• High intake of processed meats (such as bacon and sausage),
    • Low seafood omega-3 fats consumption
    • Low vegetable & fruit consumption
    • High sugar-sweetened beverage intake
    • Low whole grains consumption\\
    • Low polyunsaturated fats, (vegetable oils)
    • High intake of saturated (unprocessed) red meats (beef, lamb, pork).

     
    Optimal dietary intake
     
    What does “optimal” dietary intake look like? Optimal daily intakes include:

    • Vegetables-400 grams daily (~ 2 ½ cups) this includes dried beans & peas
    • Fruit-300 grams daily (about 2 medium pieces of fruit or 2 cups)-not including juice

    o   Whole grains-at least 125 grams daily (total 5 or more)-1 slice whole grain bread, ½ cup whole grain ready to eat cereals, cooked whole grain pasta, brown rice, quinoa or other
    o   Nuts & seeds-equivalent of at least five 1-ounce servings per week

    o   Seafood-supplied omega 3 fats-at least 250 mg per day-available from 8 oz of a variety of fish per week or 4 oz /week of high omega 3 fat
     
    Source: Healthy Eating Roundup: Behind the headlines

    What’s headed for your trash?

    You can be less wasteful. Guaranteed. Wasteful of what, you might ask. Lots of things. But, let’s start with food.
     

    You’ve heard this before: 40% of edible food ends up in the trash. Globally, about 1.3 billion…TONS. So much…it’s hard to even imagine, but let’s try. An average elephant weighs 4 tons. That’s 325 million elephants worth of good food in the trash. Still hard to imagine. The average skyscraper weighs 222 tons. That’s 5,842 skyscrapers. Did that help, or are you still mind-boggled? It’s tempting when we see or hear something that is unsettling to just walk away from it…to try to put it out of our mind because we feel bad about it.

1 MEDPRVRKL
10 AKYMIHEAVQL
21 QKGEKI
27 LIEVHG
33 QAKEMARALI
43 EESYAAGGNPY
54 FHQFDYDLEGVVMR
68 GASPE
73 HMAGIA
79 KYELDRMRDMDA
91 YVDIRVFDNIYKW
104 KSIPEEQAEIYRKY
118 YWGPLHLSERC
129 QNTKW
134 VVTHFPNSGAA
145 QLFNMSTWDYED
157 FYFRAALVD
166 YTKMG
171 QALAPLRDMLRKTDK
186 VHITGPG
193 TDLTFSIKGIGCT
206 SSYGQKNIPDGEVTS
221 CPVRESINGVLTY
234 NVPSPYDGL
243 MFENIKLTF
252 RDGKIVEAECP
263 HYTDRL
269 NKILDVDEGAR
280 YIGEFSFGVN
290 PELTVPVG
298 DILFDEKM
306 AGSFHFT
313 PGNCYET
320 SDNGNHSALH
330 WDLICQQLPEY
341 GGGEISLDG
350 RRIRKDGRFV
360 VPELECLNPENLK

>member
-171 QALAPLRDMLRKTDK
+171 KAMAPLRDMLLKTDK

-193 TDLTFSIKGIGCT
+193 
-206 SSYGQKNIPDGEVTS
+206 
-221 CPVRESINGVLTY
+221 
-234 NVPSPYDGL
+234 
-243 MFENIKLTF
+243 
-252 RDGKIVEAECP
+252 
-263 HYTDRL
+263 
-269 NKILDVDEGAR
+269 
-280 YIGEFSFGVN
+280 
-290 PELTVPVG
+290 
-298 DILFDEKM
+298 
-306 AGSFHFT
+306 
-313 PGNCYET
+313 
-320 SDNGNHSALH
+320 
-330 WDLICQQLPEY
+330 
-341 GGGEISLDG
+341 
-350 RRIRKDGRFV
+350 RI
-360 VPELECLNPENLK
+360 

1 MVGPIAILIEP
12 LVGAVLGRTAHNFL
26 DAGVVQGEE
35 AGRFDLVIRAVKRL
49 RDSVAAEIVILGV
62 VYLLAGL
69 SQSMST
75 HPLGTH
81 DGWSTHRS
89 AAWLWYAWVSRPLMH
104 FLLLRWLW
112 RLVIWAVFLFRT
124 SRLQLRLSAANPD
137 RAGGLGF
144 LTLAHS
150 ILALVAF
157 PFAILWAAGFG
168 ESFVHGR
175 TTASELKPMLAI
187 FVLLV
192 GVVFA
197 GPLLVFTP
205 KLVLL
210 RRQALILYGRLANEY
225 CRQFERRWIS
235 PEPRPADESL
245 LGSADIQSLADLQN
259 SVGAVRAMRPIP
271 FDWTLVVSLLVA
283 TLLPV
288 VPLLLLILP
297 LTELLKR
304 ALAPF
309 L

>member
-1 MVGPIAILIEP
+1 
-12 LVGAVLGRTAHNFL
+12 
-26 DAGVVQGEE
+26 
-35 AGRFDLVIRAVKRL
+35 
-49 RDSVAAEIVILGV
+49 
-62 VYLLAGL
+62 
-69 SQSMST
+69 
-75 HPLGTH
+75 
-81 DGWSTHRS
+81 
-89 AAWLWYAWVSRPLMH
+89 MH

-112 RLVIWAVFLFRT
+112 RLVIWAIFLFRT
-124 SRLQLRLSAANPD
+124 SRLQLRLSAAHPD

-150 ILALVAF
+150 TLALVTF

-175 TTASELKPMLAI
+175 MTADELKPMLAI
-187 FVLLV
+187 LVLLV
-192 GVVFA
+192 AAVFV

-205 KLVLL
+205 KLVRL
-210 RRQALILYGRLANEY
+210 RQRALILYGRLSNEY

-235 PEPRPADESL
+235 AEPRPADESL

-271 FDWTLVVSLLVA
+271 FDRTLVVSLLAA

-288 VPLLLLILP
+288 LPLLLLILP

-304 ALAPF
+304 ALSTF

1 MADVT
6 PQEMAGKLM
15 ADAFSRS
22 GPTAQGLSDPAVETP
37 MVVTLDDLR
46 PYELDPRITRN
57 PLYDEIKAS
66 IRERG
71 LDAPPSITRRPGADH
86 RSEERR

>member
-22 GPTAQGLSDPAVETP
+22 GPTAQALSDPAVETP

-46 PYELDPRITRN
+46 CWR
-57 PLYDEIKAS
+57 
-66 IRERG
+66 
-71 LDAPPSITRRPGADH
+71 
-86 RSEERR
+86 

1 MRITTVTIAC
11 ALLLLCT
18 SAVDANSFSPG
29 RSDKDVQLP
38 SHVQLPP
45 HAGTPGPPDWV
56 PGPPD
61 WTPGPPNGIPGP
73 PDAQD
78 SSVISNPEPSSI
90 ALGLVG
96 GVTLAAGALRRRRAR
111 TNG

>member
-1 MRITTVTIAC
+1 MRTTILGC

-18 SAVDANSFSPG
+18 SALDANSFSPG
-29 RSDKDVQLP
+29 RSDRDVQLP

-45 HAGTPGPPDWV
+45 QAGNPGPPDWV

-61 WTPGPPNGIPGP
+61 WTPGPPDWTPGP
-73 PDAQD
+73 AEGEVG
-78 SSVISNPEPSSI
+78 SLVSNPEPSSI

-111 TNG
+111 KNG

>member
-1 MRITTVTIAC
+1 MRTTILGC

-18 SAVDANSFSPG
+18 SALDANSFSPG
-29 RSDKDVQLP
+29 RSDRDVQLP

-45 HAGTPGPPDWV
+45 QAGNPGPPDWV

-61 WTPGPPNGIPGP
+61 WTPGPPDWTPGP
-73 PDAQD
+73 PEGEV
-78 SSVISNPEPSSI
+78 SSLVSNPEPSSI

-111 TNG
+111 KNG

Salt & Straw is a small ice cream shop in Portland, Oregon, and they are whipping up some new flavors using food bound for the trashcan. Get inspired to be less wasteful, to find a way to use ALL of your edible food and to have nearly nothing end up in the trash.

    Quinoa Cakes

    Serves 6

    2T olive oil

    1 onion, finely chopped

    3 cloves garlic, finely chopped

    2½c cooked, chilled quinoa

    14oz can black beans, drained & rinsed

    3lg eggs, beaten

    ½t fine sea salt

    1/3c fresh chives, chopped